The foreshadowing to Squalicum senior Allie Kohr's intriguing hurdling career began 10 years ago when she was just a second grader.
She and her sisters would set up chairs connected by a broom stick in her backyard, and they would take turns jumping over the contraption.
Her true start in track and field began in fifth grade when she first competitively hurdled. Kohr fell in love with the event and discovered her talent, as she won three consecutive city meets.
"I was like, 'OK, high school, let's see what happens then,' and that's what really made it for me," Kohr said.
Ever since she stepped onto the track as a freshman, she's worked tirelessly to thrive in the 100-meter hurdles.
Kohr improved drastically from her freshman season to her sophomore year, qualifying for the Class 2A State Championships where she earned a fifth-place medal with a run of 16.14 seconds.
But heading into last year with the chance to contend from a state title in her favorite event, Kohr's season came to abrupt halt in heartbreaking fashion.
Looking to qualify for state at the district meet, Kohr was charged with a false start and was disqualified for the event, which prevented her from competing at state.
"It was sure disappointing," she said. "I've never felt like that before. ... I was so far forward on my shoulders that I was steadily tipping. I was like, 'Get back, get back.' They shot the gun twice, but there are no second chances, so it was rough."
Kohr was left in disbelief. Her second chance to compete for a state title would have to wait another year.
But oddly enough, Kohr still left the championships with a fourth-place medal in her grasp, in what amounted to a strange twist during her junior season.
Kohr never expected to compete at state once she lost the chance to run the 100-meter hurdles, but she was given the opportunity to travel with the team as a relay alternate.
"It was hard enough without hurdles," said Kohr of being at state. "That was what I was hoping for the whole season; 'I'm going in hurdles, I'm going to go to state.' As soon as that was taken away, I didn't want to go anymore. It didn't feel right."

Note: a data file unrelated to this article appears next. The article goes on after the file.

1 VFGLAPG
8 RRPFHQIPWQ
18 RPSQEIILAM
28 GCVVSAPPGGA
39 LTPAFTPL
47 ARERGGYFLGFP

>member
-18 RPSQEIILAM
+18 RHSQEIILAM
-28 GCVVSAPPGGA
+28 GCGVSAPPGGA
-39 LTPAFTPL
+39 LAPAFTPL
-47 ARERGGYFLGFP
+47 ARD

Kohr made the decision to attend, and two hours before the start of the 4x100 relay her team desperately needed her to run arguably the most pressure-packed leg.
"She really helped us out last year at state," Storm coach Katrina Henry said. "She is a really strong contributor."
Original relay member Kirsten Webber couldn't run due to injury, and Kohr filled in admirably, covering the final 100 meters well enough to place the Storm fourth in state.
The medal served as a comforting consolation prize to what had been a rough past week.
"I was the anchor, and that was the first time I had ever run the relays that year," Kohr explained. "That was so terrifying. We ended up getting fourth, so that was great. That felt so good."
Kohr is now one of the unquestioned leaders of the Storm girls' team. And the mental toughness she displayed during state to go from never running the 4x100 to helping her team place fourth is the same type of attitude Henry believes will propel her to a strong final year.
Kohr has an intense competitive desire, Henry said, but the way she channels it has helped her become one of the top track athletes in the Northwest Conference.
"She is hard on herself in a good way, and she pushes herself to her limits," Henry said. "She helps out, too, on the leadership side."
Kohr has a pair of personal goals this spring. First, she wants to run her trademark event in under 15 seconds. Her personal best is a 15.25 she ran during the NWC 2A sub-district meet last season.
Secondly, Kohr yearns to get back on the state podium and be one of the top three 100-meter hurdlers in the state.
"Everything, pretty much," said Kohr when asked what a top placing at state would mean to her. "It would be so special. That has been the whole goal all of high school. I want to win state."
Reach Andrew Lang at firstname.lastname@example.org or call 360-756-2862. Follow @bhamsports on Twitter for Whatcom County sports updates.
Reach ANDREW LANG at email@example.com or call ext. 862.